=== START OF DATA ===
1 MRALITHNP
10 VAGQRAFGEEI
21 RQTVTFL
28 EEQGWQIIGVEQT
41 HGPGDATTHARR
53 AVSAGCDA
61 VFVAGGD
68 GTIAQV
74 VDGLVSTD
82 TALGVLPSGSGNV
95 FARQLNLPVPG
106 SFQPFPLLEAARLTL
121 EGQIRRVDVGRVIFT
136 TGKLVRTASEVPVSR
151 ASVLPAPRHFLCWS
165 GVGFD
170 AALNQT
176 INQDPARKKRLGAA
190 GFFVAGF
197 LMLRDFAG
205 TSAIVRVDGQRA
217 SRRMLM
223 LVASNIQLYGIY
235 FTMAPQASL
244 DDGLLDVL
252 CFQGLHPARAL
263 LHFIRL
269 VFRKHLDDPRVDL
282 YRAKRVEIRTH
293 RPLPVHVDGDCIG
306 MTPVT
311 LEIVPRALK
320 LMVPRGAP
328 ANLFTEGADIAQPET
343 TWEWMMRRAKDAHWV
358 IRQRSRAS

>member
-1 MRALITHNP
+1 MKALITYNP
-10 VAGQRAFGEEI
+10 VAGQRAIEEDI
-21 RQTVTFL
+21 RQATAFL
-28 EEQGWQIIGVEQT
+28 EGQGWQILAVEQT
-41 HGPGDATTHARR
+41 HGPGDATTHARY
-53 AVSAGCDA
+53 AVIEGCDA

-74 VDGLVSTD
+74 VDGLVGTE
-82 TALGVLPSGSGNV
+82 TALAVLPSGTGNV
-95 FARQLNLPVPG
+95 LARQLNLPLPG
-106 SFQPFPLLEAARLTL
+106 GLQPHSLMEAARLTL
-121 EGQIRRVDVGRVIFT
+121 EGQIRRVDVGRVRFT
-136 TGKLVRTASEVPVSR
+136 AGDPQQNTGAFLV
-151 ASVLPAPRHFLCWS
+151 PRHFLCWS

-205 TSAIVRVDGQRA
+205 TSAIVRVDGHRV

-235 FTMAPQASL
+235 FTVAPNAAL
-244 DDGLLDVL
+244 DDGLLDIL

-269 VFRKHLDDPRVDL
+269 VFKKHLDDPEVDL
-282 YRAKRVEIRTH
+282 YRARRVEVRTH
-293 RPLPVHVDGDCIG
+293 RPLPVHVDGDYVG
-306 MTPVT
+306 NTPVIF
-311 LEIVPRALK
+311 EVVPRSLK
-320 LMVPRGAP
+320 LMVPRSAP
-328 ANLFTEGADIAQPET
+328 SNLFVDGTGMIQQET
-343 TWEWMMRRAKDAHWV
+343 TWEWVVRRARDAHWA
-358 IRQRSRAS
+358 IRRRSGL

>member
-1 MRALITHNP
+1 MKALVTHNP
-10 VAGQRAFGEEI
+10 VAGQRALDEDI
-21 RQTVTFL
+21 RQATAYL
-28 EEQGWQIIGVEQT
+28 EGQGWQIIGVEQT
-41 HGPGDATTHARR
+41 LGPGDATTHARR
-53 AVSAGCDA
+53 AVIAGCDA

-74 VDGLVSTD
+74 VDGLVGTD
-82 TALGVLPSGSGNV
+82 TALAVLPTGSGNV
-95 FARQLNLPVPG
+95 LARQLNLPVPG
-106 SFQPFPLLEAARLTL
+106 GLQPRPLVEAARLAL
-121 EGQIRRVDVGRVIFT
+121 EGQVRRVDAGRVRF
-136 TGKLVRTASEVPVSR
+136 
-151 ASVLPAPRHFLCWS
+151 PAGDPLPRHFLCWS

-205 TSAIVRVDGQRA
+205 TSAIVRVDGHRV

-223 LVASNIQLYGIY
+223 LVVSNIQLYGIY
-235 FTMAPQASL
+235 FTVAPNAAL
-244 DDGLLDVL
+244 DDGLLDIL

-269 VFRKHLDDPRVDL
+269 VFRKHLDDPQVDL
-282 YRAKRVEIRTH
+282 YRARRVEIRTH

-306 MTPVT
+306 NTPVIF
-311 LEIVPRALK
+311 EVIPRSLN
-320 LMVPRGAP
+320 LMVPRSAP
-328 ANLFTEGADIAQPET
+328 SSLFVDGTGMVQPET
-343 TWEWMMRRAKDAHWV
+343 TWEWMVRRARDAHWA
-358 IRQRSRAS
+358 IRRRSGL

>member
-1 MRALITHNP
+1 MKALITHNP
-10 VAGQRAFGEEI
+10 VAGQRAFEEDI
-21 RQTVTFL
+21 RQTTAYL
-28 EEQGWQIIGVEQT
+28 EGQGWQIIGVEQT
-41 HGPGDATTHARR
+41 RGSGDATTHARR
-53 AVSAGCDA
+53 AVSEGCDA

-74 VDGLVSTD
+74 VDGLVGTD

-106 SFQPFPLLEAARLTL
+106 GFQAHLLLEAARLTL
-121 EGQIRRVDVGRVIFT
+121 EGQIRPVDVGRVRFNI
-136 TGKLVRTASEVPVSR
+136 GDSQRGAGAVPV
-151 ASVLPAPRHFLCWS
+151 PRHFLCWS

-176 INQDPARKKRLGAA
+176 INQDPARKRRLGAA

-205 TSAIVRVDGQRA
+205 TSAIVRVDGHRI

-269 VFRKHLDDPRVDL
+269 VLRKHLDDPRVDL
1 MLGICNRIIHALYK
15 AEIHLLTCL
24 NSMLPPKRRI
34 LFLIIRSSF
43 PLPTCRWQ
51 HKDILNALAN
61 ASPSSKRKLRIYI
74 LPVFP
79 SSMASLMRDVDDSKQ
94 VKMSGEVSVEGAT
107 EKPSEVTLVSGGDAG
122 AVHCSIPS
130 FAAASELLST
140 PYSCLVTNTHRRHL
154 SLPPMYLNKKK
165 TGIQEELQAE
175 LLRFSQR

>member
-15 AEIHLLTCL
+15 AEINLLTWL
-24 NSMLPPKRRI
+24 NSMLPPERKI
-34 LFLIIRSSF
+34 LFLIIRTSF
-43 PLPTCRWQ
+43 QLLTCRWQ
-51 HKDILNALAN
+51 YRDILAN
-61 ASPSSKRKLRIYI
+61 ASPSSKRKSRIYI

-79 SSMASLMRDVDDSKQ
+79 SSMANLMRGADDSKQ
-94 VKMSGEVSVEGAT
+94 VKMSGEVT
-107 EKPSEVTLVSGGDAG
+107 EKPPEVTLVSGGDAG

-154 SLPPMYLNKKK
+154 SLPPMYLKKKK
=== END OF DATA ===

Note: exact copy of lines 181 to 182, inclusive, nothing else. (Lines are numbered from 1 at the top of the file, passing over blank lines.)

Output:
140 PYSCLVTNTHRRHL
154 SLPPMYLNKKK